Latarnia presents CASTILIAN CRIMSON
The Spanish Horror Film





Director: Juan Piquer Simon
Screenplay: Juan Piquer Simon, Joe D'Amato, Dick Randall
Music: Librado Pastor
Cast: Christopher George, Lynda Day George, Frank Brana, Edmund Purdom, Ian Sera, Paul L. Smith, Jack Taylor, Gerard Tichy
Running time: 89 minutes
Eastmancolor ~ Panoramico



Primal Scene: a young boy is beaten by his mother (Blanca Estrada?) when she catches him piecing together a puzzle of a nude woman (hence, the export titles PIECES). The boy retaliates by chopping mommy up with an axe, placing her head in the closet. The cops break in and rush the boy away, assuming an intruder broke in and committed the crime.

This precredit sequence, missing from some prints, is a sanguine foreshadowing of things to come. JP Simon's PIECES, co written by John Shadow (a cover used by Aristide Massaccesi--hey, one of the reasons I picked up the DVD is that the name "Joe D'Amato" actually appears on the back of the keepcase) wallows in pointless gore, drowning its familiar plot in a sea of plasma. Talk about gratuitous violence, after the credits the first thing we see is a curvaceous teen skateboarding through a plate glass window. Then another scantily clad girl is chainsawed apart while reading under a tree. A killer is stalking the exclusive finishing school with a meat grinder and is sawing off choice parts of female anatomy. You guessed it, he's piecing together his own woman!

The Dean (Edmund Purdom) looks concerned. So are the cops (Christopher George and Frank [Francisco] Brana). They even place a female decoy in the school (Linda Day George) who, along with a helpful student (Ian Sera), unmask the murderer. But not before a lot of footage is exposed of terrified girls getting arms, legs, torsos cut off (one poor coed even wets her pants in anticipation of getting the chop). Yep, this is one sick puppy of a film. Dare I find anything of cinematic value or even a tad of guilty pleasure in this kind of cynical blood pudding? I was amused by hulking Paul Smith (POPEYE) who has but one acting tool in his arsenal, a threatening glare with one eye half closed. Oh well...

The fact that Simon is able to endow the very wet proceedings with a slick sheen somehow makes it all the more offensive. It's difficult to comment on Juan Marine's cinematography as the Diamond DVD is anything but clear and somewhat less colorful than the old VHS prerecord.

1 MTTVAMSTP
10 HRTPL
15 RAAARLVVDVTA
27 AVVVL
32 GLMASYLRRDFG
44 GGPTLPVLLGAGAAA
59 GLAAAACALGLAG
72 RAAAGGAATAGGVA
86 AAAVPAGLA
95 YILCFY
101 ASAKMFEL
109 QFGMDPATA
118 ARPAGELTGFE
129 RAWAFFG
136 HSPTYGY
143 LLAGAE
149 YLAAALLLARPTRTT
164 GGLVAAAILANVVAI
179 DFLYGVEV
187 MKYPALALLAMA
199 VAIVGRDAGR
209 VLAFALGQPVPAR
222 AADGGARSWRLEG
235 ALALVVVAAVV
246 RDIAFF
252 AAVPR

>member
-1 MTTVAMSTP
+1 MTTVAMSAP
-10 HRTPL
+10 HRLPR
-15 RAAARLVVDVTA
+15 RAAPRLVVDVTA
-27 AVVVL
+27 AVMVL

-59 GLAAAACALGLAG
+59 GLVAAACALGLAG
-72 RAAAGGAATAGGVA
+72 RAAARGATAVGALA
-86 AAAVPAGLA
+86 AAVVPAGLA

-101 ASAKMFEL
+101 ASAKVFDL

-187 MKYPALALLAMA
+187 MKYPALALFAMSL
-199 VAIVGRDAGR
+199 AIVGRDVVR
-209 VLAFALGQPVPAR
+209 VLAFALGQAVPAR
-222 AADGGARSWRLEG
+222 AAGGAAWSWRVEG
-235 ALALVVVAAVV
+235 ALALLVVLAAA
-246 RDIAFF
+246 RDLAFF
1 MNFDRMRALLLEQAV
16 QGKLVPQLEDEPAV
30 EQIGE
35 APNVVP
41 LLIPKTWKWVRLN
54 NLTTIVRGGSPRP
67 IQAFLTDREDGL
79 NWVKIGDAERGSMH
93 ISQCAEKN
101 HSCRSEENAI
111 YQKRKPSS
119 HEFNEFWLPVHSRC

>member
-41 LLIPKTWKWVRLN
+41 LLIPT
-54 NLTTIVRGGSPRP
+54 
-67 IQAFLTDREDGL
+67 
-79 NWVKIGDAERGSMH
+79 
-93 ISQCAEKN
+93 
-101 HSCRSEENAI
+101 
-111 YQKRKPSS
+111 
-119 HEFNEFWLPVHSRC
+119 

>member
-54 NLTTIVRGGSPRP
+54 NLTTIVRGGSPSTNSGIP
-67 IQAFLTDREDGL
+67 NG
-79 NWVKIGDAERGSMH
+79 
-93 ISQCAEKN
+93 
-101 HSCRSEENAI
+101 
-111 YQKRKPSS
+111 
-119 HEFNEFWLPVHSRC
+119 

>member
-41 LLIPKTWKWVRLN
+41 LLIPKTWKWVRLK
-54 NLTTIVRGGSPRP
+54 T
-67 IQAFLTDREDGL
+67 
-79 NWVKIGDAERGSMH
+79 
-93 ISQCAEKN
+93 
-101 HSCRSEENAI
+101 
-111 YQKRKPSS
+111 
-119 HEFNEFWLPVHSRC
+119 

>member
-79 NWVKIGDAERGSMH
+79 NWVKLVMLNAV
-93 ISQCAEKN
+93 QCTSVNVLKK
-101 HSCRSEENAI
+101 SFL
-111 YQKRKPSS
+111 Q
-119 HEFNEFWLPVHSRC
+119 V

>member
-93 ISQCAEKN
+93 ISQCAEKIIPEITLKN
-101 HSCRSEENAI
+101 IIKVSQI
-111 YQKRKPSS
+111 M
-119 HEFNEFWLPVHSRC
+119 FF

I also enjoyed seeing Jess Franco regular Jack Taylor as the way-in-the-closet anatomy Prof who is the number one suspect in the slayings. Taylor always looks cool and collected and seems to add a dash of charm to his roles. Chris George seems to be reprising his role in Fulci's CITY OF THE LIVING DEAD. Of course, Spaghetti Western fans will recognize the prolific Frank Brana as George's sidekick. Linda Day George provides unintentional delight as we get to hear her scream "bastard" over and over at different vocal pitches.

There's no doubting Piquer's direction is leering, sexist and totally shameless in its detailed depiction of the brutal murders of his female cast. The victims are first sexualized, objectified and then subjected to a period of mental torture before physical dismemberment. The entire PRIMAL SCENE-RETURN OF THE REPRESSED aspect is finalized in an appalling coda where our young hero (Sera) gets his genitals ripped off by the madman's suddenly animated human puzzle. I hope Edmund Purdom had fun on this shoot, he sure looks suspiciously content, as if he's thinking how he's going to spend his much deserved paycheck for appearing in this trash.

This was a lensed in Madrid, Spain with some exteriors taken in Boston. Eurosleaze kingpin Dick Randall (the slobbish voyeur in FOUR TIMES THAT NIGHT) put together this coproduction with some added financing coming from Puerto Rico. I've also heard talk of an uncut Spanish version (PIECES appears to be slightly trimmed for violence) with an alternate, more atmospheric score than the sub Goblin cues provided by CAM for the export version.

-- Reviewed by Robert Monell, 2002

Budget DVD ($6.99) and viewer reviews
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